UAE: Children, frontliners among 400 participants in community run

Experts offer advice for runners to stay safe during summer


Ashwani Kumar

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Published: Sat 25 Jun 2022, 4:36 PM

As the sun rose on Saturday morning, more than 400 residents came together to participate in a special run organised by the Abu Dhabi Sports Council (ADSC) at Mohammed Bin Zayed City.

The ‘Burjeel Run’ was aimed to put the spotlight on frontline healthcare workers who are helping to fight the spread of Covid-19 and other diseases in the community. The event was held to offer an opportunity to increase the involvement of frontliners in sports events and raise awareness among community members about staying fit during the summer season.

The run started off at Burjeel Medical City at 6.30am with enthusiastic participation from the public, community groups, runners and frontline workers. There were four categories: 1km, 3km, 5km and 10km covering Mohammed Bin Zayed City and finishing at the hospital. To attend the run, participants needed to have a negative PCR test result taken within 96 hours.

Aref Hamad Al Awani, General Secretary, ADSC, said: “We are pleased to provide a platform for runners of all levels through such events. It was heartening to experience the community feeling at this event in which healthcare workers also enthusiastically participated. Events like Burjeel Run reflect ADSC’s commitment towards encouraging people to embrace sports and lead healthy lifestyles.”

Sheenamol Cheriyan, a registered nurse at Burjeel Medical City and one of the 40 frontline workers who took part in the event, enjoyed her time on the running tracks.

“We thank the Abu Dhabi Sports Council for its unwavering support in encouraging sports events to advance health for all. Such events go a long way in inspiring people to lead happier, healthier, and more productive lives. It has been wonderful to run together with the community members to promote well-being. The event had a fun vibe, and we thoroughly enjoyed it,” she said.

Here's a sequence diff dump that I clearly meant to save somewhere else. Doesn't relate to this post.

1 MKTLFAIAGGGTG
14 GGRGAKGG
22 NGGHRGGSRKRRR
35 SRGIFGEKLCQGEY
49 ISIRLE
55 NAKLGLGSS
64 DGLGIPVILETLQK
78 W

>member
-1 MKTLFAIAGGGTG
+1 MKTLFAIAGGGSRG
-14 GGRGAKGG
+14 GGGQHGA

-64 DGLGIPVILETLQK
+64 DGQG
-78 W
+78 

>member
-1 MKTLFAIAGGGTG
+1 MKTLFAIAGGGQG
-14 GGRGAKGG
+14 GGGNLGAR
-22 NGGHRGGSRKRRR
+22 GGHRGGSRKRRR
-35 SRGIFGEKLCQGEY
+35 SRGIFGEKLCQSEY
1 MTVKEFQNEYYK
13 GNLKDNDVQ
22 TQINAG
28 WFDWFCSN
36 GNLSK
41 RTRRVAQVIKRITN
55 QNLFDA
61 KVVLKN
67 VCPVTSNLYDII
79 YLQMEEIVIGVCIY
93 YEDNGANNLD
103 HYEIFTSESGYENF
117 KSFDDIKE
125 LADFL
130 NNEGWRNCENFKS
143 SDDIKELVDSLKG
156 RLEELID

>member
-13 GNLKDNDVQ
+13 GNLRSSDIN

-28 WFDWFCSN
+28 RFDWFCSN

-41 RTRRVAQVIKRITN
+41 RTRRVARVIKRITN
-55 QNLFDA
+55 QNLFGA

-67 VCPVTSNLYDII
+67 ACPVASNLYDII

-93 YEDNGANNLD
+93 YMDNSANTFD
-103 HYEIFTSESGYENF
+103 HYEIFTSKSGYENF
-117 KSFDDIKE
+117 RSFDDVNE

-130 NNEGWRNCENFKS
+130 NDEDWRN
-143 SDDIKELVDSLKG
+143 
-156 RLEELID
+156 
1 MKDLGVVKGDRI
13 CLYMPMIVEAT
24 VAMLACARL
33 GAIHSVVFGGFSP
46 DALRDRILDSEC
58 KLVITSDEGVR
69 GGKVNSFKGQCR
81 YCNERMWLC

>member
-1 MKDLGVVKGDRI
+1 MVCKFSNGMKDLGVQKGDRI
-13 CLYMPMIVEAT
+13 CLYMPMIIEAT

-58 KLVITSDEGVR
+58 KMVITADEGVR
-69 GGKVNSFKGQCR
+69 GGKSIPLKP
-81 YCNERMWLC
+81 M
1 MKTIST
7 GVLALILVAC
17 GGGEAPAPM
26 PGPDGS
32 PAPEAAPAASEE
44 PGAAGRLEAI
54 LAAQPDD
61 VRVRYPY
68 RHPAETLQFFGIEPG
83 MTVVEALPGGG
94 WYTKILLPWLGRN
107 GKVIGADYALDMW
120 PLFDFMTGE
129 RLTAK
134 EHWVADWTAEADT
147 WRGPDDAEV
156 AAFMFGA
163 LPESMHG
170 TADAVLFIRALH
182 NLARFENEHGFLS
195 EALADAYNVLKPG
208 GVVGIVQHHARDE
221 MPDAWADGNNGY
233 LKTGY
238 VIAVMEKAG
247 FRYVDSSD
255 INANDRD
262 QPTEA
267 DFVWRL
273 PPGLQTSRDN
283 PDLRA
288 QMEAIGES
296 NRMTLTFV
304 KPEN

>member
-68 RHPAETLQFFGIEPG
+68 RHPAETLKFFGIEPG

Participants ranged between three to 59 years old, including first-time runners, seasoned ones, and children.

Three-year-old Eisa Bin Mansoor, one of the youngest participants, completed 1km.

“I ran with my father. I had a lot of fun,” he said.

Abdulla Al Muhairi, an Emirati participant, noted: “I have been running regularly, mostly in the early morning hours. It has helped improve my mental health and boost my confidence. I urge others to take to running.”

Dr Zuhair Alsharafi, director of emergency department and consultant, emergency medicine at Burjeel Medical City, pointed out that people must take adequate measures while doing outdoor fitness activities.

“During the scorching summer, it can get difficult to run. People are concerned that outdoor workouts like running could lead to issues like heat-related illnesses and sunburns. However, this event has shown us that with proper arrangements and preparations, it is possible to run in the summer. I hope the participants will be inspired to keep running,” Dr Alsharafi added.


Some measures to ensure such activity remains safe:

  1. Schedule your run during early morning or late evening hours, i.e., as close as possible to sunrise or sunset.
  2. Stay hydrated by drinking enough water and minerals.
  3. Wear loose-fitting and light-coloured clothes.
  4. Avoid continuous prolonged exposures to the sun, especially during peak heat hours of afternoon.
  5. Protect your skin and eyes by wearing appropriate sunscreens and sunglasses.
  6. Know when to stop: know the early signs of heat illnesses and seek immediate medical advice.

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